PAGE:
The guides here feed the shark the lionfish, which is a controversial subject among the different dive shops, guides and guests. We got the explanation, that the lionfish are not native from the caribbean there and need to be killed before the natural reef fish population decreases further (apparently they were swept into the Caribbean when a hurricane destroyed an acquarium in Florida). 

Dominik did a great job for being in his 20ies of dives, getting comfortable and managing buoyancy like a master.

Another outstanding experience was our dive where we saw three large eagle rays (two male, one female).

Not to forget that we also pushed limits once a bit too much and were forced to a 5´ decompression stop ~ also a first.

But look at some pics and enjoy:

 

Stingray                                                                         Hello!

 

Fan Coral                                                                      Flunder

 

Shark feeding                                                                 No, it's not Morgan's treasure... it's sponges

 

Still, Dominik is checking for hidden coins                           Hello! a trunkfish

 

Buoyancy training                                                          Crab

 

Grey Angelfish                                                                 Melanie

 

Eagle Rays

The island is 7km long, the one and only road around is about 20km… so if not diving, there is limited number of attractions to explore. We decided to take 1 day off diving and rented a moto. Our first stop was Santa Catalina, an auto-free island just off Santa Isabel and connected via a little wooden bridge. Here Captain Morgan comes to life: the “adventure path” leads the visitor to his fortress, his meditation rock (!) and his head: a rock formation on the north-eastern point apparently resemble a human head when seen from the water. Dominik took a dive from it: 

  

Over on the west side we stoppen in Maracaibo at the one and only luxury hotel, Deep Blue, where we also ran into our new friends, fellow swiss travelers Christine & René. Deep Blue restaurant has an amazing view….and equally amazing desserts and cocktails by the way.

A little further we stopped in….. where the annual “Chop Festival” was taking place. This apparently is a celebration of the chop fish, caught around the island and deliciously prepared by the local ladies (although didn´t try as we just had had lunch at Deep Blue).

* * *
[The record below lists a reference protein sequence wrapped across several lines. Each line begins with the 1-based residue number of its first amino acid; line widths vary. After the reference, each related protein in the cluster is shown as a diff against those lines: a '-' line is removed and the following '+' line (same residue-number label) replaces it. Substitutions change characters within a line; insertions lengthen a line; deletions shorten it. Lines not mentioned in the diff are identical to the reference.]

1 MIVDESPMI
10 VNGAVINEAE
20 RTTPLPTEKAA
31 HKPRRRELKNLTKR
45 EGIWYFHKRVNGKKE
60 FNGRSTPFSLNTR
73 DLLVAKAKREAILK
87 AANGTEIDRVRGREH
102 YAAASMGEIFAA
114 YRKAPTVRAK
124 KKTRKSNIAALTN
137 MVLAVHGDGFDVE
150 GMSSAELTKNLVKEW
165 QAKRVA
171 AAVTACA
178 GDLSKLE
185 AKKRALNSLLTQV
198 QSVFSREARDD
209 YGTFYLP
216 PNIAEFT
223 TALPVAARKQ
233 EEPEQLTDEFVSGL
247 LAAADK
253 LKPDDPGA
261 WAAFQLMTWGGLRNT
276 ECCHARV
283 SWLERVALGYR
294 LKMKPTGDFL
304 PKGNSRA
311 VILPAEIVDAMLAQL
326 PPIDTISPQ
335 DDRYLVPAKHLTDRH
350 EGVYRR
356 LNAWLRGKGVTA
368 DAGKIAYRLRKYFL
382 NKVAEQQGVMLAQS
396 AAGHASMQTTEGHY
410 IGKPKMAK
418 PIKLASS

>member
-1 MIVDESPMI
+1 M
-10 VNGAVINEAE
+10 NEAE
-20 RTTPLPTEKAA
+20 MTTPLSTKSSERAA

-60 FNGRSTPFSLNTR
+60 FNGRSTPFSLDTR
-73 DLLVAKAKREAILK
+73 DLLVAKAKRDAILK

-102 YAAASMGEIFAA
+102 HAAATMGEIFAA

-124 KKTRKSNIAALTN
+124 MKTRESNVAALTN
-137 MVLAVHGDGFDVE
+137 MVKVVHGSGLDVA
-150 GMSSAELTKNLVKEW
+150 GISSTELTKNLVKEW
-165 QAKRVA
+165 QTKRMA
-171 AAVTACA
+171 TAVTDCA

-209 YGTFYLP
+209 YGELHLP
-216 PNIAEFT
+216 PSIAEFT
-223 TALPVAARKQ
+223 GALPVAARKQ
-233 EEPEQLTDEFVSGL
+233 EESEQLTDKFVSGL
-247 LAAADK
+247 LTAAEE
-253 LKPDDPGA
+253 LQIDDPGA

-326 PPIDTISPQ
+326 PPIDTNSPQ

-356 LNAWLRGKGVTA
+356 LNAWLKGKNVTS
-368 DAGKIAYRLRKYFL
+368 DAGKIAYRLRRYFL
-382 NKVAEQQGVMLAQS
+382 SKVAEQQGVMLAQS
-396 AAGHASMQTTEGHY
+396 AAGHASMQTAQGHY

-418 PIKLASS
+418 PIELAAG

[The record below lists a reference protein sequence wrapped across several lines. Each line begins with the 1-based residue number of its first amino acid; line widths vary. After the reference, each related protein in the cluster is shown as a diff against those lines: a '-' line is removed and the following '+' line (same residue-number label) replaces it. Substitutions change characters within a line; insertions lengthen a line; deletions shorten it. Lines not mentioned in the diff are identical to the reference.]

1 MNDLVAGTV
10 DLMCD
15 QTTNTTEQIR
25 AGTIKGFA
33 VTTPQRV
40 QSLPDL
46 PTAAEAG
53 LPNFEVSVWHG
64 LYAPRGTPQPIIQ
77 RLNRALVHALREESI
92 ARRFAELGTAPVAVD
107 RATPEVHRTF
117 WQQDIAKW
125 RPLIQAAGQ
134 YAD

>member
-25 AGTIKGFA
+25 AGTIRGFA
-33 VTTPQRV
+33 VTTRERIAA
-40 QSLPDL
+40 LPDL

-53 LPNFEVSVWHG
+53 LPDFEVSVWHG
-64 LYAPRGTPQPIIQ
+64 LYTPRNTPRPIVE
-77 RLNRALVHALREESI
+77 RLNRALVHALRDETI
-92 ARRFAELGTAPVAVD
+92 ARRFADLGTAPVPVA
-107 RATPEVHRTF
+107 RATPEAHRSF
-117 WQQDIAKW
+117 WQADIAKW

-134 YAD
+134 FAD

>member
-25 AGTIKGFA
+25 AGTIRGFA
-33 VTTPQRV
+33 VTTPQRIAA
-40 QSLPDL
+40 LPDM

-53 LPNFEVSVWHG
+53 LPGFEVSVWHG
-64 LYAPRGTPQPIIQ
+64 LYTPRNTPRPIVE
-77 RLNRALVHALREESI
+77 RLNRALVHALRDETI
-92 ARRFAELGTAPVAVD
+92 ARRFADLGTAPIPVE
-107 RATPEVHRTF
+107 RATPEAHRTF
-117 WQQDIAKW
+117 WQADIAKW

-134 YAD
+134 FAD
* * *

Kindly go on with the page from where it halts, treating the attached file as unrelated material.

Morgan's meditation rock                            Un coco loco para el hombre de mi vida

The next stop, on the southern end, was Playa …. A beautiful long and relatively deserted beach that could be the set for any island movie (although due to the difficulties in getting there it hopefully will be saved from that destiny!).

  

 

 

Located at the one end of the beach is Roland´s Place, probably the only late-night spot on the whole island. We´d been there a couple of days before for after-dinner drinks, but it seems that our after-dinner was still too early for Roland´s. It apparently gets busy after midnight until dawn and is the typical Reggea hang-out. This includes loaded “coco locos” and what else you would expect from a Rastabar.

Int the morning of our last day we opted for no diving as we´d catch a plane the day after. We rather hiked to the hightest point of Providencia ~ “the Peak”, 360m. Hotels and travel guides will tell you to hire a local to guide you in order to not get lost. Honestly, you don´t need to. The path is really obvious and it´s not a difficult trail.

However, when we reached the top we realized we were the only ones without guide…. Well, at least the other people helped to keep up the local economy! The view from above was quite nice:

   

 

 

And way too quickly our stay in Providencia came to an end. We had to board the catamaran back to San Andres. The ride was with the current, so not as rough as the way there, but still way from smooth. Unfortunately we had to overnight in San Andres….to us a horrible town with cheap tourism and due to the tax-free alcohol it attracts a crowd we would rather have avoided (mix Cancun at Spring Break with Magaluf and Arenal and multiply by 3). We missed the quietness of Providencia already!! 

  

Summarizing: we can recommend diving in Providencia to anybody interested in something less frequented, more remote, looking for sharks and good vibes. 

And that's how we remeber Providencia

  

Tips & Recommendations

Diving: Felipe Diving - http://www.felipediving.com/

Hotel: Pirata Morgan - www.elpiratamorganhotel.org 

Providencia: www.providenciaespasion.com 

Catamaran: http://www.catamaranelsensation.com/